Monday, June 2, 2014

Where Trains Don't Go: Bike Commuting from Brooklyn

As New York (especially Brooklyn) rents continue to rise, people are beginning to explore new neighborhoods with the help of their bikes. By utilizing cycles, people can live in parts of Brooklyn, Queens or even Manhattan that may not be adequately served by public transportation, and still have a convenient commute to work and easy access to local amenities. This past Sunday the NYT Real Estate section focused in on the topic of bike commuting and apartment hunting in NYC. Brooklyn neighborhoods such as Wallabout, Clinton Hill, Greenpoint, and Red Hook were mentioned as great, more affordable places to live that are relatively easy to access via a bicycle. In fact, as the article mentions, some real estate companies in the city have noticed biking’s increased popularity and have begun mentioning nearby Citi Bike stations as part of a properties amenities. Local commercial districts benefit from this trend as well - by increasing the area from which businesses draw customers. 
Manhattan Bridge bike path Image:

Biking has a host of benefits – environmental to fiscal – and can even help lessen commute times for some people. For example, I live in Crown Heights, Brooklyn and used to work in the East Village. The commute door to door on the C and F trains was roughly 45 minutes assuming everything was running on schedule. However, the bike route along Flushing, over the Manhattan Bridge and up the Allen Street bike median was a quick 30 minutes and mostly in protected bike lanes. Last summer biking everyday to the East Village helped me save money, get in shape, and most importantly (for me) get outside. As a full time graduate student, with a full time job I wasn’t often able to enjoy summer’s warm weather, but the bike commute ensured I’d see the sun for at least an hour a day.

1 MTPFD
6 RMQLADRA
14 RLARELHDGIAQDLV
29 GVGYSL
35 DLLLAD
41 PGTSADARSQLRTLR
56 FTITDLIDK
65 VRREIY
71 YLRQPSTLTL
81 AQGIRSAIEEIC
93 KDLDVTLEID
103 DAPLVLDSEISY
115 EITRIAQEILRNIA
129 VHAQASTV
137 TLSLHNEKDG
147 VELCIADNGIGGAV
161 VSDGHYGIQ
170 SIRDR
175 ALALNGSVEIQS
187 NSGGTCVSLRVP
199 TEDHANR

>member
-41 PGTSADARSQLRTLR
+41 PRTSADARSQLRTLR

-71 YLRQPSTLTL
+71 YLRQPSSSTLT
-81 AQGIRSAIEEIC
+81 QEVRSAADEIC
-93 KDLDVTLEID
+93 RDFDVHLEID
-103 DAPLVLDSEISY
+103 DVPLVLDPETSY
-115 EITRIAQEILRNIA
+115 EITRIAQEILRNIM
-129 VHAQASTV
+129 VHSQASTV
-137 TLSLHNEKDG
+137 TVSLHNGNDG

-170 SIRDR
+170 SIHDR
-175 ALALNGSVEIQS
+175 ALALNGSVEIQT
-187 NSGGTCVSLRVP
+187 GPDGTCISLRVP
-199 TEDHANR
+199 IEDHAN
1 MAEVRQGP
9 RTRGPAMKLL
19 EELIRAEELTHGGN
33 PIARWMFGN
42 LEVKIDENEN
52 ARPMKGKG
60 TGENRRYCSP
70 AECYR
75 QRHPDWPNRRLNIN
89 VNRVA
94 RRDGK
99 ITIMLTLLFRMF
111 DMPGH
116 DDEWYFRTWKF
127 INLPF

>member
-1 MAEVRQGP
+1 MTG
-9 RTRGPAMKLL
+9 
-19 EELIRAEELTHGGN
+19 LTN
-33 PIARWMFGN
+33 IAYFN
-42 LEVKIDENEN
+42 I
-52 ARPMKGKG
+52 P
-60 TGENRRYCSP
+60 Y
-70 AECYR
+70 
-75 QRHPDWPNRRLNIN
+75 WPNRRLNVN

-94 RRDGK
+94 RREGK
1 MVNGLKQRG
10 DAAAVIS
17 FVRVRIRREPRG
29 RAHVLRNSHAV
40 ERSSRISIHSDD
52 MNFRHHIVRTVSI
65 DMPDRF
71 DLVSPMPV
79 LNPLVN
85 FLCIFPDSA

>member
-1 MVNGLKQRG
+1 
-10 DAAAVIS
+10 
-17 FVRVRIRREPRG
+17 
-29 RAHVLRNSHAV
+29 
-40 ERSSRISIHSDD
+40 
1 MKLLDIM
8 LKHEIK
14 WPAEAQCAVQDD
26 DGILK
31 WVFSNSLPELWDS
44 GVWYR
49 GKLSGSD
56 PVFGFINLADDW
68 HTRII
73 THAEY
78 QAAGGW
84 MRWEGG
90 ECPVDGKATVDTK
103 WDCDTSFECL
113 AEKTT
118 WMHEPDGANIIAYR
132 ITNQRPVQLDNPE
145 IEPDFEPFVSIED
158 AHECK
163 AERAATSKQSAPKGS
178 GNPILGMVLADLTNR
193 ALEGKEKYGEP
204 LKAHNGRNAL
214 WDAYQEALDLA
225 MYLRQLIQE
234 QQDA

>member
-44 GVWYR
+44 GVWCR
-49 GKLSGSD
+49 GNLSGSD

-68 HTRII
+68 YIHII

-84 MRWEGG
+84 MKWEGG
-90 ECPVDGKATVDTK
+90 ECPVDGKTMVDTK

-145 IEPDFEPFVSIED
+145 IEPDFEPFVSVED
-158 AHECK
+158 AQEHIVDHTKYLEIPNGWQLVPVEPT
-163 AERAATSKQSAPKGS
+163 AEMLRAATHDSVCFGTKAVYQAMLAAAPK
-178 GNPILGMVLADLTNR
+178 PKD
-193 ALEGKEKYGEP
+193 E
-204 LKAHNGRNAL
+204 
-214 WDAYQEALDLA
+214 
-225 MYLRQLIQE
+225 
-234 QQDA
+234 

Allen Street Protected bike lane Image:
Biking opens different parts of the city to you and makes traveling much more enjoyable than sitting on a subway or in a car. You are able to explore parts of the city you wouldn’t otherwise visit and notice the little things that make each neighborhood unique, such as shops with unique window displays and signs, buildings painted unusual colors, and murals painted along the city’s small streets. And, as an avid biker, I will say that easy and plentiful bike parking is often enough to entice me into visiting a store or area. If parking is hard to find or far away from my destination (bar, restaurant, etc.), I am more likely to scrap my plans and keep looking for a new location. Bike corrals in business districts and well placed racks on busy streets can make all the difference in the world when I'm out running errands.

Franklin Street bike corral Image:
Something that rings true for cyclists and that was mentioned in the NYT article is the ease at which you can move through the city. It is very easy for me to take a quick 30 minute or less bike ride from my home to Red Hook, Green Point, or even Chelsea; however, for those who rely on public transportation these trips can take upwards to an hour after walking to the stop, for connections, and traffic. These long trip times can be a deterrent to people and sometimes prevent them from visiting certain parts of the city.  

The NYT article included a map showing the change in percent of bike commuters in Brooklyn, Lower Manhattan and Southern Queens from 1990-2012.  The most significant changes happened from 2000-2012, with some areas going from 0%-14% in those 12 years. As cycling continues to grow in both popularity and convenience you can bet that various areas of the city will see new visitors and residents taking advantage of this mode of transportation. 

Melanie Truhn is a full time graduate student in Pratt Institute's City and Regional Master's Program. When she's not biking around Brooklyn she can found in Prospect Park with her pups.

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